One of the biggest breakthroughs in the world of photography is the 35mm camera developed by Kodak. This is the camera we all know, the one most of us shoot with.
This has been the most common photographic format since its invention, and for good reason. Its invention marked the first time they managed to produce a small camera in a very useful photo format that suits both amateur and professional photographers who did not need huge prints. Of course, there were other advantages, such as the use of a light-proof film (which was not the case before), so that a film could be replaced anywhere and at any time without the need for a dark room.
Since then, the 35mm cameras have dominated the world because it was the smallest format of film, which was still comfortable to use.
With the advent of digital photography, an electronic sensor was placed in place of the film. The cost of manufacturing the sensor was very expensive – which would have significantly increased the cost of the cameras. Especially since the technology was still in its infancy, and apparently, it was not possible to produce sensors identical in size to the 35mm film.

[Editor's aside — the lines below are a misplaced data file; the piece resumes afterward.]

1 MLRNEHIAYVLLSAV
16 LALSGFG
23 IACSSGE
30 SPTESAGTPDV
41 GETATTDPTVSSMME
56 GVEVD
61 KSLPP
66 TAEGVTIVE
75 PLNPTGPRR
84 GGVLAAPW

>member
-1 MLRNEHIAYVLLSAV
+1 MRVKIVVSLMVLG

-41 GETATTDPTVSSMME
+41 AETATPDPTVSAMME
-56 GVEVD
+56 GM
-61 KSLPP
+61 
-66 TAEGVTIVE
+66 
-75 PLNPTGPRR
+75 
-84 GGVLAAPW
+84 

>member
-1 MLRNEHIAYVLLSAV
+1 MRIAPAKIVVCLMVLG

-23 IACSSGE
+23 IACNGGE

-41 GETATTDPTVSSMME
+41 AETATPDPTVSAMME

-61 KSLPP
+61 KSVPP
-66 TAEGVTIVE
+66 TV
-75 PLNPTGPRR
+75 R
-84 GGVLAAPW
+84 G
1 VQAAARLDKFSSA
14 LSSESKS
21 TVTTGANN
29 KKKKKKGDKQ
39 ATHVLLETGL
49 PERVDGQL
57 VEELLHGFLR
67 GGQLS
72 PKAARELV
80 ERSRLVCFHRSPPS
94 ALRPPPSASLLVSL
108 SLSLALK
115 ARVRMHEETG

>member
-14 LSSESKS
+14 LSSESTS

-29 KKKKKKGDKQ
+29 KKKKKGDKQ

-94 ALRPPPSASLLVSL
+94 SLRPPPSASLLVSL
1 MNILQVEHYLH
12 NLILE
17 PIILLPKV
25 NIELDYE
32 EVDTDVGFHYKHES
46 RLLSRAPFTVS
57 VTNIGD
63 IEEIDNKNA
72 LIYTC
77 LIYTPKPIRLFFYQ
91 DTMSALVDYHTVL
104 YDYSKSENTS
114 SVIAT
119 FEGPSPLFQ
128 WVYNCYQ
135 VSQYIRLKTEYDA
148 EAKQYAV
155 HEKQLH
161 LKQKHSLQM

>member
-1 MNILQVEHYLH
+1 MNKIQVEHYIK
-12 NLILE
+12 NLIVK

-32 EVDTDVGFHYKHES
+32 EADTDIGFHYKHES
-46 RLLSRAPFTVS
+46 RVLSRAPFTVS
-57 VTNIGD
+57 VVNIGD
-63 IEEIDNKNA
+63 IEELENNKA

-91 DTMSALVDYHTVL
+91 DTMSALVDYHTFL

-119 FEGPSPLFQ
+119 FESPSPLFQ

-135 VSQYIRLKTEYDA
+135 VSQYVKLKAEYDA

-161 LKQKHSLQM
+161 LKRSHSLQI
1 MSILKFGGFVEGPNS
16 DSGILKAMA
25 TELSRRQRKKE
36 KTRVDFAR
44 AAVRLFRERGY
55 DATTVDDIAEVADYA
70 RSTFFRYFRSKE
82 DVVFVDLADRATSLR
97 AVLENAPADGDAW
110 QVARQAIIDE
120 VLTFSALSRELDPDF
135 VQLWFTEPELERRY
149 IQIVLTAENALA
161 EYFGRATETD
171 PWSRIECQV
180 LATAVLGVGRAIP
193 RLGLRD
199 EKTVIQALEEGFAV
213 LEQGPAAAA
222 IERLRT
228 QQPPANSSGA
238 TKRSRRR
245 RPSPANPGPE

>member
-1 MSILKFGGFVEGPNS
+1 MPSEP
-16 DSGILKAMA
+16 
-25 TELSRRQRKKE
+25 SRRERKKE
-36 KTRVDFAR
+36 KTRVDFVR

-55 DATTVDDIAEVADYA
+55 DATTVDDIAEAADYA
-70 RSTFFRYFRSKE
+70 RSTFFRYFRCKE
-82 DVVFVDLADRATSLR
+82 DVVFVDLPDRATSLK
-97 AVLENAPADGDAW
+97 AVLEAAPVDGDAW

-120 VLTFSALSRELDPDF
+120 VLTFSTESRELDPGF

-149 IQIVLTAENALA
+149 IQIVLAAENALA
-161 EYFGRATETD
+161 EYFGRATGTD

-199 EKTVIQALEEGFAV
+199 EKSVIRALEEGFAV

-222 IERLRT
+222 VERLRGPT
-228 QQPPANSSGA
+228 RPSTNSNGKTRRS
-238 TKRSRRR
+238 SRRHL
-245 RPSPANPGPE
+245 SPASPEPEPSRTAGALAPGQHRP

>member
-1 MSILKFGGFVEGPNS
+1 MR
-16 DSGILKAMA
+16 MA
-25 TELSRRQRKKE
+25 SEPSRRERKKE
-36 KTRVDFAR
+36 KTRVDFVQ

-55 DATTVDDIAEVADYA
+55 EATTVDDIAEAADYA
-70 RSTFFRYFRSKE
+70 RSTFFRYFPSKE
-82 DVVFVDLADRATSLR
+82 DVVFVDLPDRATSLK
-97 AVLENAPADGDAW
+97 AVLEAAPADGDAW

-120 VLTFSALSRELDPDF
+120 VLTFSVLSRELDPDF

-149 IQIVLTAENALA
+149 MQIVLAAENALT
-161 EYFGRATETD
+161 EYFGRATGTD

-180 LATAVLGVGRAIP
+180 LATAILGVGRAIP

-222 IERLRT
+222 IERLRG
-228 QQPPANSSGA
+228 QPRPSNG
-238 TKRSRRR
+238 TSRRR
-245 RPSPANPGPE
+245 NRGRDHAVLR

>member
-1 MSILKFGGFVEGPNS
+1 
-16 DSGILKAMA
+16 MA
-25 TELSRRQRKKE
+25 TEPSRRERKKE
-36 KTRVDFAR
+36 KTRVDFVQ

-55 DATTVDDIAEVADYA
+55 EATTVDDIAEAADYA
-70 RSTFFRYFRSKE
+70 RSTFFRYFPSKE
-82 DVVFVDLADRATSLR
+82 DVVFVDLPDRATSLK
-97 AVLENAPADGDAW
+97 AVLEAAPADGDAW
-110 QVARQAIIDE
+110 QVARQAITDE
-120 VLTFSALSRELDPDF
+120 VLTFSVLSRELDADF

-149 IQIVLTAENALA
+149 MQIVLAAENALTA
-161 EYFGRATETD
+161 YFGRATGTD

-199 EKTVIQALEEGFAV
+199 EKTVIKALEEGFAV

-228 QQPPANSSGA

Thus, came the term “crop,” or in more professional language – APS-C. In fact, the term refers to cameras with a sensor smaller than 35mm film, which reduces the field of view of the camera, and for cameras with a larger sensor (or film), the field of view of the camera is wider.
However, when they began to produce digital cameras with a full-frame sensor (35mm), they continued to produce smaller cameras with smaller sensor sizes to meet the needs of all photographers.
That’s why you can find sensors smaller than half or a quarter of a 35mm sensor.
What is the focal length?
The term “focal length” refers, not to the physical length of the lens, but to the distance between the optical center of the lens and the digital sensor or film. While this detail is not necessary for most of you, and perhaps less interesting to you, the term “focal length” can tell you something about the field of view of your lens.